Skip to Main Content

Different Types of Sources: Home

This guide discusses some of the different types of sources you are likely to find in our databases.

Primary vs. Secondary Sources

Source Type      Examples


A primary source is a first person account by someone who experienced, witnessed, or created an event. This original document has not been previously published or interpreted by anyone else.

  • First person account of an event.
  • First publication of a scientific study conducted by the authors.
  • Speech or lecture.
  • Original artwork or work of literature.
  • Handwritten manuscript.
  • A diary.
  • Historical documents, e.g., the Constitution.


A secondary source is one step removed from the primary original source. The author is reporting on, interpreting, or forming conclusions about the information that is conveyed in the primary source.

  • Magazine reporting on a scientific study. 
  • A book about a historical event.
  • Review of a book, music CD, or art exhibit.
  • A scientific review article that brings together several other researchers' studies to analyze.

Different Types of Publications and Articles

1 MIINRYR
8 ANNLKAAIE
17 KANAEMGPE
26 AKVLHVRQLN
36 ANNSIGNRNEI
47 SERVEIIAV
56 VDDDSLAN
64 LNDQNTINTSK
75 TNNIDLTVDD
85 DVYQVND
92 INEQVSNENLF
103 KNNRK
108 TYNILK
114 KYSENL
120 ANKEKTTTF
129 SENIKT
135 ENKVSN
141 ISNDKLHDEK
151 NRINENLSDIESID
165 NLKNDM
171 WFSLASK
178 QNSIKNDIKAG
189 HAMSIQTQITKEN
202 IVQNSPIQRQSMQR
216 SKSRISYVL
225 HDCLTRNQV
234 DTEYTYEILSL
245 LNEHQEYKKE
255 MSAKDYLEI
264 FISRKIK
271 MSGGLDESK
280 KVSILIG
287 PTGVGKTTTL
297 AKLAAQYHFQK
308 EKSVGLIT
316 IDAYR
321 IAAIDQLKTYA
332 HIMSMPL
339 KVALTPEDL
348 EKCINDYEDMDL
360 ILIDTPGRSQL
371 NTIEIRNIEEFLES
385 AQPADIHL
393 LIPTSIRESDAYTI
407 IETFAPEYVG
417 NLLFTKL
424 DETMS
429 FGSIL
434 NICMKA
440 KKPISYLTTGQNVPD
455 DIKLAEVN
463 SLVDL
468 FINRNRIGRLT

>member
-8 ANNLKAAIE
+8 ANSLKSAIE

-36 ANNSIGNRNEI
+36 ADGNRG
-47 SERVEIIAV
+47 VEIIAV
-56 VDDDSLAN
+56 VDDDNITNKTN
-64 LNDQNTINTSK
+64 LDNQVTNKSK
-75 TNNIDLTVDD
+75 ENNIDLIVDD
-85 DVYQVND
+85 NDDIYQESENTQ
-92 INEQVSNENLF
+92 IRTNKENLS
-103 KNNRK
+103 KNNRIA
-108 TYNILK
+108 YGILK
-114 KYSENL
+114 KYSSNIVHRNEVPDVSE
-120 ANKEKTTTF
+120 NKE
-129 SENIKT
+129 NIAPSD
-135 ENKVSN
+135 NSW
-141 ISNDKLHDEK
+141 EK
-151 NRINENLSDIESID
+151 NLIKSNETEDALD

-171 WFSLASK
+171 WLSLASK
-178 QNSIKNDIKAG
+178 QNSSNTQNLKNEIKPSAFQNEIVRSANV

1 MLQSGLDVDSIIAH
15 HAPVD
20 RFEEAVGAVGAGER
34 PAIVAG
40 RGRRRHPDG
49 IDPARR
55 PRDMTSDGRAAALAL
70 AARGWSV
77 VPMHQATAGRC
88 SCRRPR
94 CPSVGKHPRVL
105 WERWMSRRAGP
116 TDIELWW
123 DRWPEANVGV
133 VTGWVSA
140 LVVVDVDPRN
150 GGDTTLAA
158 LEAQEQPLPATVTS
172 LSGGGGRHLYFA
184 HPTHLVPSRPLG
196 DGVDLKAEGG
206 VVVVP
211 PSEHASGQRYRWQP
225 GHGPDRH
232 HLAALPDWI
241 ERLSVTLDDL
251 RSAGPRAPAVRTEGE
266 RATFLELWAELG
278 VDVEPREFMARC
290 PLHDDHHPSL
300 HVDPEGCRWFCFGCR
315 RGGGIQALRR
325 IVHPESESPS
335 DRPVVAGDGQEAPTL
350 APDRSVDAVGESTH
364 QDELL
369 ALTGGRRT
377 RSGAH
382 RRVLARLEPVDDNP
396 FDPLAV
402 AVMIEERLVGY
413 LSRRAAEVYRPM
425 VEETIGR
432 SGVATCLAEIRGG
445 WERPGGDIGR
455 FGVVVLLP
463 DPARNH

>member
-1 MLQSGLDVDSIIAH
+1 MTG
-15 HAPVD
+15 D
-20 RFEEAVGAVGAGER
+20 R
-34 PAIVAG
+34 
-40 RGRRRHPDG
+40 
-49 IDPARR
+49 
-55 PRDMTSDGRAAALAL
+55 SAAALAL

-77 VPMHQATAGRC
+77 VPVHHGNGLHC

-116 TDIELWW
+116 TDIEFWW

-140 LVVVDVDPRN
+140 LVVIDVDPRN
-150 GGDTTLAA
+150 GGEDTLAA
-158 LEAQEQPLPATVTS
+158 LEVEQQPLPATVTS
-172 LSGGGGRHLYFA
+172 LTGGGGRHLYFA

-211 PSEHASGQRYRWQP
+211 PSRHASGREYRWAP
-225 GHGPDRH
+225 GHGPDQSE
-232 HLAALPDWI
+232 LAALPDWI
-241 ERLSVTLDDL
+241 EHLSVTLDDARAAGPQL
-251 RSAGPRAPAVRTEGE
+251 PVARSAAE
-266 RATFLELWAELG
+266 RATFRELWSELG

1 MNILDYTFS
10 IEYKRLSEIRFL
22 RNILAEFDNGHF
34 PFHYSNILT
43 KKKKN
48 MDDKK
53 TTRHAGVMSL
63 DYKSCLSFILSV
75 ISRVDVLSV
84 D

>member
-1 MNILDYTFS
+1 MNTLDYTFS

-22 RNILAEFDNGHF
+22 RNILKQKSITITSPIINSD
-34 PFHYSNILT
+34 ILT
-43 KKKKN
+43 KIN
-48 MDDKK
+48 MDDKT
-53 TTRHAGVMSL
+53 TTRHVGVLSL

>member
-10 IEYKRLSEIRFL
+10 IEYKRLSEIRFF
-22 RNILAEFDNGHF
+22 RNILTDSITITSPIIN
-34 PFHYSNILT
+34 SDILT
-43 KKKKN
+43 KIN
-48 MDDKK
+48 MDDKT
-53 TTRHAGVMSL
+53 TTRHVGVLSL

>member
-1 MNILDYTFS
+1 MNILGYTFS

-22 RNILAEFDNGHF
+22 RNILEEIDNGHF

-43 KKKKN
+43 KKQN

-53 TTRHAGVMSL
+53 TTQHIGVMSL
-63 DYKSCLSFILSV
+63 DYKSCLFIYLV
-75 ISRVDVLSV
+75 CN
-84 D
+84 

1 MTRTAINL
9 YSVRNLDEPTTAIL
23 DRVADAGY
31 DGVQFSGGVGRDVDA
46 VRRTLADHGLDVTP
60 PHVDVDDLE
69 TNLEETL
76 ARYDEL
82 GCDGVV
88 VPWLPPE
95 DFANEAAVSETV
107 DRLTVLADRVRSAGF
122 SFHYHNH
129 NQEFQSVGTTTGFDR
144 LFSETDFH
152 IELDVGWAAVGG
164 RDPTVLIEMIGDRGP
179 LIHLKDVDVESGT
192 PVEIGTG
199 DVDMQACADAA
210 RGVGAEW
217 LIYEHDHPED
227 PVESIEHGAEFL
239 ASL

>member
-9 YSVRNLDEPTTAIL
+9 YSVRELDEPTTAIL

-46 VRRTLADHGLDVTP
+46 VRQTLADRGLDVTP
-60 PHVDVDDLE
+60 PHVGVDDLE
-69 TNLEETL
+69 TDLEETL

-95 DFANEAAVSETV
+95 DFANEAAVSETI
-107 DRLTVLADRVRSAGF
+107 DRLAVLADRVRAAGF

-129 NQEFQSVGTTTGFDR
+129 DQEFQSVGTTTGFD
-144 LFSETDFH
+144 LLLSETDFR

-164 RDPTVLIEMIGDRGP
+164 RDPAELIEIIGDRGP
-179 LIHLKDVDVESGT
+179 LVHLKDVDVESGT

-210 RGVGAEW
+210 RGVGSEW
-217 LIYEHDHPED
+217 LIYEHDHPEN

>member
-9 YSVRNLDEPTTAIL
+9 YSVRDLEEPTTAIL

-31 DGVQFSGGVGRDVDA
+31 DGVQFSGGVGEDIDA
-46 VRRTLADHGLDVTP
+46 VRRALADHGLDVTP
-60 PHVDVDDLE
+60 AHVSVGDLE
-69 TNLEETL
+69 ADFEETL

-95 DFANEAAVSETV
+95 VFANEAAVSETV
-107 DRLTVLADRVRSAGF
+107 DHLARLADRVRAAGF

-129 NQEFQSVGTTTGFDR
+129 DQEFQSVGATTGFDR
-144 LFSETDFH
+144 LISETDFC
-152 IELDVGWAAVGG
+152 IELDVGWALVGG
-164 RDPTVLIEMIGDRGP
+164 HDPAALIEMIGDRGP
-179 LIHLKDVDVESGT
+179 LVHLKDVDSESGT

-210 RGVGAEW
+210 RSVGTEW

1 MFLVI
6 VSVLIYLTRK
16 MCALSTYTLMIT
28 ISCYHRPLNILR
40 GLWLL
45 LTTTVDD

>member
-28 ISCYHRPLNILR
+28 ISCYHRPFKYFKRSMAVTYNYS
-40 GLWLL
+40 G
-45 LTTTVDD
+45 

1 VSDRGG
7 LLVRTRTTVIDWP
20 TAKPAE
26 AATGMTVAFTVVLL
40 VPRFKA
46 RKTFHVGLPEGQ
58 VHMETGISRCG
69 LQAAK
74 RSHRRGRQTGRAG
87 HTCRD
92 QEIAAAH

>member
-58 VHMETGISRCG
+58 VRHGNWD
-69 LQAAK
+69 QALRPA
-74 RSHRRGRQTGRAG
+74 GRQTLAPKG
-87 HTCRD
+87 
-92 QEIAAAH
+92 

You will find both primary and secondary resources in most of our databases. Articles can come from publications that are informational, trade, or scholarly publications. Your professors will often require that you only use scholarly publications, so it's important to know the difference.

Informational: This includes newspaper articles, articles from magazines (such as Time, Business Week, or Psychology Today), blogs, and other secondary sources.

Trade: These are designed for people who work in a particular industry. They contain news about the industry written by industry insiders and are generally dedicated towards advancing the interests of that industry or field.

Scholarly: These are articles that are written by academics or researchers in accordance with the accepted scientific processes of each field. A scholarly article can be peer-reviewed, empirical, primary, or a review article, or a combination of these things.

  • Peer-reviewed. Peer review is an important part of academic publishing. When a scientist or researcher submits an article to a journal, it's not published immediately. The article is sent out to several anonymous reviewers who look over the article to see if it is methodologically sound and if the conclusions are logical. The reviewers will recommend that the article be published as it is, or they will recommend revisions or improvements to the article, or they may reject it.
  • Empirical or Quantitative. These articles use numbers and statistics.
  • Qualitative.
  • Both qualitative and quantitative follow a standard structure. Look for an introduction, a literature review, methodology (what the researchers actually did- a science experiement, a survey, etc), results, discussion, and conclusion.
  • Review articles. This kind of article does not include any primary research. Instead, the author will locate all the articles that have been published on a certain topic and look for common findings among them.